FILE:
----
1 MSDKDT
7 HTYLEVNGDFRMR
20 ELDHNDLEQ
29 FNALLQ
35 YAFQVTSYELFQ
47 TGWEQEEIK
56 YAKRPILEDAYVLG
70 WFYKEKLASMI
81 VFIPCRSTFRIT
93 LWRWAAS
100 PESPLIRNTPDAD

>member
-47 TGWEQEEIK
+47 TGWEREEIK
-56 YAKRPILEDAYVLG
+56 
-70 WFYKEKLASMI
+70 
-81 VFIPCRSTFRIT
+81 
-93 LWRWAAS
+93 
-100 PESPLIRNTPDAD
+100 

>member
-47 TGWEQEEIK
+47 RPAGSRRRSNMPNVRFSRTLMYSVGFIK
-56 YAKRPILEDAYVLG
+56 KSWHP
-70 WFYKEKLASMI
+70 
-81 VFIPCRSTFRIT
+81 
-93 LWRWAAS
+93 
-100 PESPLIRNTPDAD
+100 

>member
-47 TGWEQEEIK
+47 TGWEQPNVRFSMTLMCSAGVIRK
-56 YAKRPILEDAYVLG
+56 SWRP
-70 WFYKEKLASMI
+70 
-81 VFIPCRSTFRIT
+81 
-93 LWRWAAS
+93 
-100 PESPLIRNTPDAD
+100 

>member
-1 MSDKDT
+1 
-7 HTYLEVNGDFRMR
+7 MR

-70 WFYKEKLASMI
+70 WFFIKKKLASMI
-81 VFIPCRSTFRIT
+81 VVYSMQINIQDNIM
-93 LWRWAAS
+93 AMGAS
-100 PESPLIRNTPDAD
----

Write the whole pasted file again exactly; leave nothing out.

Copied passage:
1 MSDKDT
7 HTYLEVNGDFRMR
20 ELDHNDLEQ
29 FNALLQ
35 YAFQVTSYELFQ
47 TGWEQEEIK
56 YAKRPILEDAYVLG
70 WFYKEKLASMI
81 VFIPCRSTFRIT
93 LWRWAAS
100 PESPLIRNTPDAD

>member
-47 TGWEQEEIK
+47 TGWEREEIK
-56 YAKRPILEDAYVLG
+56 
-70 WFYKEKLASMI
+70 
-81 VFIPCRSTFRIT
+81 
-93 LWRWAAS
+93 
-100 PESPLIRNTPDAD
+100 

>member
-47 TGWEQEEIK
+47 RPAGSRRRSNMPNVRFSRTLMYSVGFIK
-56 YAKRPILEDAYVLG
+56 KSWHP
-70 WFYKEKLASMI
+70 
-81 VFIPCRSTFRIT
+81 
-93 LWRWAAS
+93 
-100 PESPLIRNTPDAD
+100 

>member
-47 TGWEQEEIK
+47 TGWEQPNVRFSMTLMCSAGVIRK
-56 YAKRPILEDAYVLG
+56 SWRP
-70 WFYKEKLASMI
+70 
-81 VFIPCRSTFRIT
+81 
-93 LWRWAAS
+93 
-100 PESPLIRNTPDAD
+100 

>member
-1 MSDKDT
+1 
-7 HTYLEVNGDFRMR
+7 MR

-70 WFYKEKLASMI
+70 WFFIKKKLASMI
-81 VFIPCRSTFRIT
+81 VVYSMQINIQDNIM
-93 LWRWAAS
+93 AMGAS
-100 PESPLIRNTPDAD